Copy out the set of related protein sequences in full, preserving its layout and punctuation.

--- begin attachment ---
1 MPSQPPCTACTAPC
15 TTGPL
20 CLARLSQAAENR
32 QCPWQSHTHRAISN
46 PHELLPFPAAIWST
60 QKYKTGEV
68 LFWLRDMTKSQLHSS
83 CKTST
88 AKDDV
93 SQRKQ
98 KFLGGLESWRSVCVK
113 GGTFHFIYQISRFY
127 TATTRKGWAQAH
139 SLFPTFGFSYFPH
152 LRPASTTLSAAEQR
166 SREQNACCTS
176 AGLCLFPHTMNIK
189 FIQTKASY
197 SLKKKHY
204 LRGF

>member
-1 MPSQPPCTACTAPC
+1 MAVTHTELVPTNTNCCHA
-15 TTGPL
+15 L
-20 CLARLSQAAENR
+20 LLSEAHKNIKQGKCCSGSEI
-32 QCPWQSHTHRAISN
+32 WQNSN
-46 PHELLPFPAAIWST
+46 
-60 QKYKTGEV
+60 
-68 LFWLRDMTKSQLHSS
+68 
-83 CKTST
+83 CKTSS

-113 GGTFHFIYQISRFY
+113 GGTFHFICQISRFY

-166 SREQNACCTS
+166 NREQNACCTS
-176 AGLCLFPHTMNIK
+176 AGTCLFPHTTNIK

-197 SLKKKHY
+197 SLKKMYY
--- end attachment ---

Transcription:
1 MPSQPPCTACTAPC
15 TTGPL
20 CLARLSQAAENR
32 QCPWQSHTHRAISN
46 PHELLPFPAAIWST
60 QKYKTGEV
68 LFWLRDMTKSQLHSS
83 CKTST
88 AKDDV
93 SQRKQ
98 KFLGGLESWRSVCVK
113 GGTFHFIYQISRFY
127 TATTRKGWAQAH
139 SLFPTFGFSYFPH
152 LRPASTTLSAAEQR
166 SREQNACCTS
176 AGLCLFPHTMNIK
189 FIQTKASY
197 SLKKKHY
204 LRGF

>member
-1 MPSQPPCTACTAPC
+1 MAVTHTELVPTNTNCCHA
-15 TTGPL
+15 L
-20 CLARLSQAAENR
+20 LLSEAHKNIKQGKCCSGSEI
-32 QCPWQSHTHRAISN
+32 WQNSN
-46 PHELLPFPAAIWST
+46 
-60 QKYKTGEV
+60 
-68 LFWLRDMTKSQLHSS
+68 
-83 CKTST
+83 CKTSS

-113 GGTFHFIYQISRFY
+113 GGTFHFICQISRFY

-166 SREQNACCTS
+166 NREQNACCTS
-176 AGLCLFPHTMNIK
+176 AGTCLFPHTTNIK

-197 SLKKKHY
+197 SLKKMYY